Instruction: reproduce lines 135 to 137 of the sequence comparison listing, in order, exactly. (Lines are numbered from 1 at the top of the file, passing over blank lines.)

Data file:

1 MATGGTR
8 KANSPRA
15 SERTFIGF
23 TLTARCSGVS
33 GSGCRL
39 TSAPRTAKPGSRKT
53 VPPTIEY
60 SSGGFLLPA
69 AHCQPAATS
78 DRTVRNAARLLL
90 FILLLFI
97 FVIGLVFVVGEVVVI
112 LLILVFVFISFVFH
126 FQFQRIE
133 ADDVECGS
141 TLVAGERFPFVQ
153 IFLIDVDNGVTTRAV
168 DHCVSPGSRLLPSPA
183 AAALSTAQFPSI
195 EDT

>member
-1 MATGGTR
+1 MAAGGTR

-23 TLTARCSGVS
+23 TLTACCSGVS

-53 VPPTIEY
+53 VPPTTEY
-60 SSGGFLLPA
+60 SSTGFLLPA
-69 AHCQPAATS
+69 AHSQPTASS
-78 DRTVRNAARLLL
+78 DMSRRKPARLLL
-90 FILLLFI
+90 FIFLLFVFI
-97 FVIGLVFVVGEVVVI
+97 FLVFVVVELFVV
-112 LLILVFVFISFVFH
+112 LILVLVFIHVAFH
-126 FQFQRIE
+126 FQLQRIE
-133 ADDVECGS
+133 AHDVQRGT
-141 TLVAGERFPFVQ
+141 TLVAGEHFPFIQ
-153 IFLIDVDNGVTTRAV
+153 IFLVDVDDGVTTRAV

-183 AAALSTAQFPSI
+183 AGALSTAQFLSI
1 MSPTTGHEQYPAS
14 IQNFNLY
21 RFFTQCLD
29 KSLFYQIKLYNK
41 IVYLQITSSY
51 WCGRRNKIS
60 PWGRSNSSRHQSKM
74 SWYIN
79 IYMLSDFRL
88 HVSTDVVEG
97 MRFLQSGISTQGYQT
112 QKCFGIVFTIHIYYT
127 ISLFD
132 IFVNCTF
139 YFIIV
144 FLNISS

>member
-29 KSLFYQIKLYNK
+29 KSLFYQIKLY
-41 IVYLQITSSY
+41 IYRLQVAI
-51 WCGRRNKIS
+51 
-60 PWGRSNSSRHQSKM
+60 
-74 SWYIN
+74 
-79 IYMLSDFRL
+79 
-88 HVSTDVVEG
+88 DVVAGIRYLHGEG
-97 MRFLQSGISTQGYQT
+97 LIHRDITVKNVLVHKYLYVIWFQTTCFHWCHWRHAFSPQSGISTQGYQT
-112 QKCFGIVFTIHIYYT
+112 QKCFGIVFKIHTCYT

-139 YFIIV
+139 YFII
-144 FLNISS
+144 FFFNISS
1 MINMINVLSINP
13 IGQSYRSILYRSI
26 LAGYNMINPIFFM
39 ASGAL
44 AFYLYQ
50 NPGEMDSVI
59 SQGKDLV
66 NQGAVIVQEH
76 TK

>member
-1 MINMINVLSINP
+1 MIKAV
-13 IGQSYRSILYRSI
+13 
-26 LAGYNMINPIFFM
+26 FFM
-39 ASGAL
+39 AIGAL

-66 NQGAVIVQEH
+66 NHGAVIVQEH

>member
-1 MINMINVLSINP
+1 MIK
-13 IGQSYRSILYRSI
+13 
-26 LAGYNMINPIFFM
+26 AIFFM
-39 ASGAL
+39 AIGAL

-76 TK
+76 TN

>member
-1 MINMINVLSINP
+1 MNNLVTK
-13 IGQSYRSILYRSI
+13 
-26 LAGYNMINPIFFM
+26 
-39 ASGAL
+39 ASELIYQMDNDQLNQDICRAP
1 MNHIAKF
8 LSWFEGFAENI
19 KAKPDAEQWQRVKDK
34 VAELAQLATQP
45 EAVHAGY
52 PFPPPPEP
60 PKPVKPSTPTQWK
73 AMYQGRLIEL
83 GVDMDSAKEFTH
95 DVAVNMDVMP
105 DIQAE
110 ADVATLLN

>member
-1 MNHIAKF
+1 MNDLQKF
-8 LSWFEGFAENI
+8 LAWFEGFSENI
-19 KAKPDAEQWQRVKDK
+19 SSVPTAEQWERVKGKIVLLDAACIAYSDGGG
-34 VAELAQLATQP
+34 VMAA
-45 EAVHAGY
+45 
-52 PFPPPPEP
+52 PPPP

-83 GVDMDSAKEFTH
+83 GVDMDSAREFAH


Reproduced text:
60 PKPVKPSTPTQWK
73 AMYQGRLIEL
83 GVDMDSAKEFTH